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Trevor Noah, mass shootings, gun violence

Trevor Noah has his finger on the pulse of American culture.

Trevor Noah's scripted comedy is great, but his off-the-cuff commentary during commercial breaks is often where he truly shines. The comedian has a way of sensibly framing hot topics and getting to the heart of important issues. For someone who didn't grow up in the U.S., he also seems to have his finger directly on the pulse of American culture and is able to accurately describe us to ourselves.

In a "Between the Scenes" segment, Noah expressed his bafflement at how America is the land of the possible when it comes to everything except stopping gun violence.

"One of the strangest things about conversations involving guns in America," he said, "is how quickly America goes from being the most hopeful and almost impossible-chasing nation to a nation that just believes nothing is possible all of a sudden."


Send a man to the moon? Let's do it. Go to Mars? Totally possible. Cure for cancer? Always working on it, and actually making some decent strides.

But mass shootings happening at an astronomical rate compared to other developed nations? Nope. Can't do anything about those.

He's right. It's a weird reaction for a people who are so "can do" about everything else. But as Noah points out, it's actually a small group of people who resist action on this issue and have convinced us that the situation is hopeless. Most Americans, including many gun owners, believe there should be more regulations on gun ownership.

Noah also pointed out that there's not one big solution that will solve all of our gun violence issues.

"What really frustrates me is how people try and make it a game of whack-a-mole when it comes to solving problems," he said. "You propose any type of solution and they go, 'Well that wouldn't have solved this one. This wouldn't have stopped that.' But that's not how solutions work. There is no problem that is going to be solved by one solution. A lot of the time big problems require a multitude of solutions, and what you do is you try to fix it incrementally, step by step."

He pointed out that people will pull the "slippery slope" argument and ask which guns to ban.

"Just start with the ones people seem to be using over and over again to go into schools to kill a bunch of children at one time," he said. (Then, if people start using other kinds of guns regularly for the same purpose, we can deal with those at that time.)

"It's a lot harder to commit these mass shootings when you don't have certain types of weapons," he said. "Nothing fixes everything, but you've got to start somewhere."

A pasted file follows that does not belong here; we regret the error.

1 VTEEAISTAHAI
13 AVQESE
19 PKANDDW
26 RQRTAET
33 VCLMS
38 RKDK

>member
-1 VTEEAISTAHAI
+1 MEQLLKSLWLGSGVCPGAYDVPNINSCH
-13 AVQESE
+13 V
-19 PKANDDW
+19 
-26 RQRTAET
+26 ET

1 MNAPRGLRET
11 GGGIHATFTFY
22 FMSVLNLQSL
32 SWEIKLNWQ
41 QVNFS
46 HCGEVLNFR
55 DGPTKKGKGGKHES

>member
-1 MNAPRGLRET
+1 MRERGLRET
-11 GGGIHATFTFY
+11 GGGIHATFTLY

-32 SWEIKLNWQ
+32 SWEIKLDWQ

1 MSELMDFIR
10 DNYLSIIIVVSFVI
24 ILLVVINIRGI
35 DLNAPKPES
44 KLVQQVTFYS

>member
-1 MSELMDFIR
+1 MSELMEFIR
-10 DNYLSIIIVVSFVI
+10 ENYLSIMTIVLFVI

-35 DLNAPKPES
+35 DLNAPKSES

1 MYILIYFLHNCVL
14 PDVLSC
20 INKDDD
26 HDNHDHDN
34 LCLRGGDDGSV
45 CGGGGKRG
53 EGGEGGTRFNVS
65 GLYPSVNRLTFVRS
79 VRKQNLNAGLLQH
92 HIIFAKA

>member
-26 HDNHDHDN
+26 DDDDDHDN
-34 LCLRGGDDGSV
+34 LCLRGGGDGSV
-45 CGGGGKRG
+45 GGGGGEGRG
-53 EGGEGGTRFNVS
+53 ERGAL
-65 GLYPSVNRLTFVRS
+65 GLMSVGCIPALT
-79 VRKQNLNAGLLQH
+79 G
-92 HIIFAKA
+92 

And, as he points out, we have to maintain hope that change is possible, just as agents of change have always done. So much good stuff here. Worth a watch:

Marlon Brando and Sacheen Littlefeather.

Nearly 50 years after Sacheen Littlefeather endured boos and abusive jokes at the Academy Awards, the Academy of Motion Picture Arts and Sciences is issuing a formal apology. In 1973, Littlefeather refused Marlon Brando's Best Actor Oscar on his behalf for his iconic role in “The Godfather” at the ceremony to protest the film industry’s treatment of Native Americans.

She explained that Brando "very regretfully cannot accept this very generous award, the reasons for this being … the treatment of American Indians today by the film industry and on television in movie reruns, and also with recent happenings at Wounded Knee."

Littlefeather is a Native American civil rights activist who was born to a Native American (Apache and Yaqui) father and a European American mother.

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via Pixabay

A father cradling his infant son.

It's almost impossible to be handed a baby and not immediately break into baby talk. In fact, it seems incredibly strange to even consider talking to a baby like one would an adult. Studies have shown that babies prefer baby talk, too.

Researchers from Stanford found that babies prefer to be spoken to in baby talk or “parentese” as scientists refer to the sing-songy cooing we do when talking to infants.

“Often parents are discouraged from using baby talk by well-meaning friends or even health professionals,” Michael Frank, a Stanford psychologist, told Stanford News. “But the evidence suggests that it’s actually a great way to engage with your baby because babies just like it–it tells them, ‘This speech is meant for you!’”

The big question that has eluded scientists is whether parentese is a universal language or varies by culture.

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Bobby McFerrin demonstrated the power of the pentatonic scale without saying a word.

Bobby McFerrin is best known for his hit song “Don’t Worry Be Happy,” which showcased his one-man vocal and body percussion skills (and got stuck in our heads for years). But his musicality extends far beyond the catchy pop tune that made him a household name. The things he can do with his voice are unmatched and his range of musical styles and genres is impressive.

The Kennedy Center describes him: “With a four-octave range and a vast array of vocal techniques, Bobby McFerrin is no mere singer; he is music's last true Renaissance man, a vocal explorer who has combined jazz, folk and a multitude of world music influences - choral, a cappella, and classical music - with his own ingredients.”

McFerrin is also a music educator, and one of his most memorable lessons is a simple, three-minute interactive demonstration in which he doesn’t say a single word.

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